8. The Internet content delivering system of claim 7, wherein the event qualification engine comprises an exact map module, a rules module, and a rule-free module receiving the predetermined attribute and producing one or more webpage categories for determining the one or more Internet contents to be sent to the browser.
9. A method for automatically delivering relevant Internet contents, the method comprising:
releasing a webpage embedded with a generic pixel tag by a first server to a browser;
obtaining at least a first predetermined attribute of the webpage through an execution of the generic pixel tag on the browser;
sending the first predetermined attribute to a rule engine residing in a second server for determining at least a second predetermined attribute of the webpage; and
releasing one or more Internet contents appropriate to the second predetermined attribute,
wherein linkages between the webpage and the one or more Internet contents are not hard coded in the webpage.
10. The method of claim 9, wherein the first server is a publisher server while the second server is an advertisement network server.
11. The method of claim 9, wherein the execution of the generic pixel tag comprises:
calling the second server; and
releasing a script by the second server to the browser per the calling,
wherein the script obtains the predetermined attribute of the webpage on the browser.
12. The method of claim 11, wherein the script is written in Java language.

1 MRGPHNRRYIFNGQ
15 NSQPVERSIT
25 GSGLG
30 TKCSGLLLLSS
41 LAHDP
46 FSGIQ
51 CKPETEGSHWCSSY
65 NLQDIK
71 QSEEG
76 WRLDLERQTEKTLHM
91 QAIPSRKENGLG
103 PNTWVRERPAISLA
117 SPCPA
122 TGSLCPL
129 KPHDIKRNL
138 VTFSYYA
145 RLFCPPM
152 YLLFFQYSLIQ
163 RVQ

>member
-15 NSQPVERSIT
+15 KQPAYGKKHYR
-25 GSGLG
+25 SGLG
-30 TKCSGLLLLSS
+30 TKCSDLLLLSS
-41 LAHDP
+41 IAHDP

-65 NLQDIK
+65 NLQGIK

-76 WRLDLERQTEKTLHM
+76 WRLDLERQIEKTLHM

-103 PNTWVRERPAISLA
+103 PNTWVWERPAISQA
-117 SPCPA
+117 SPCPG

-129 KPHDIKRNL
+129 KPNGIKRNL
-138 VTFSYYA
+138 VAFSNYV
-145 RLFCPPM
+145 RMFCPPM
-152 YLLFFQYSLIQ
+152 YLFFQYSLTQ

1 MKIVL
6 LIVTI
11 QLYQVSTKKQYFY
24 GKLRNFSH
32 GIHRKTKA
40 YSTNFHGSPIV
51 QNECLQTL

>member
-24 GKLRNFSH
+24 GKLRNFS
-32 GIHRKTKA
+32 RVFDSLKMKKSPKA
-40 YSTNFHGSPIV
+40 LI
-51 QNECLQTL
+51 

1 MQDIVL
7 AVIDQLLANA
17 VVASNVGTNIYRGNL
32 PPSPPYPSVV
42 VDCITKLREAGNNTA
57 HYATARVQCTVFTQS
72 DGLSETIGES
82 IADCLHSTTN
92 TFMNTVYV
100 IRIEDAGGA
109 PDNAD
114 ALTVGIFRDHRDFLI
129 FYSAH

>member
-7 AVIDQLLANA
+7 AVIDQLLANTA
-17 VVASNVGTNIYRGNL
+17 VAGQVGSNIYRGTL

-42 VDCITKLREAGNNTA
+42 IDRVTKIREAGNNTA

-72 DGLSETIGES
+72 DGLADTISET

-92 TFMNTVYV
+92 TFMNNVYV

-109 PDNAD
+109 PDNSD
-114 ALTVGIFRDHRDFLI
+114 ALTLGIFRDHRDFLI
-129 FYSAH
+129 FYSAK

13. The method of claim 9, wherein the first predetermined attribute is at least a part of the URL of the webpage.
14. The method of claim 9, wherein the second predetermined attribute is an interest category of a user that is viewing the webpage.
15. The method of claim 9, wherein the one or more Internet contents are advertisement contents.
16. The Internet content delivering system of claim 9, wherein the rule engine comprises an event qualification engine, a user modeler, and an optimizer, wherein the event qualification engine producing the first predetermined attribute of the webpage, the user modeler receiving the first predetermined attribute of the webpage and determining the second predetermined attribute, and the optimizer utilizing the second predetermined attribute to determine the one or more Internet contents to be sent to the browser.
17. The Internet content delivering system of claim 16, wherein the event qualification engine comprises an exact map module, a rules module and a rule-free module producing the first predetermined attribute of the webpage for determining the one or more Internet contents to be sent to the browser.
18. A method for automatically delivering relevant Internet contents, the method comprising:
releasing a webpage embedded with a generic pixel tag by a publisher server to a browser;
obtaining at least one predetermined attribute of the webpage through an execution of the generic pixel tag on the browser;
sending the predetermined attribute to a rule engine residing in an advertisement network server for determining an interest category of a user viewing the webpage; and